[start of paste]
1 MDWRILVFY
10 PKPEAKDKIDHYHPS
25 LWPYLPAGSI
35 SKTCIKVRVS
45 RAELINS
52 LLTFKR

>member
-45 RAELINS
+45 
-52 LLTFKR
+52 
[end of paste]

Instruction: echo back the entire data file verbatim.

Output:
1 MDWRILVFY
10 PKPEAKDKIDHYHPS
25 LWPYLPAGSI
35 SKTCIKVRVS
45 RAELINS
52 LLTFKR

>member
-45 RAELINS
+45 
-52 LLTFKR
+52 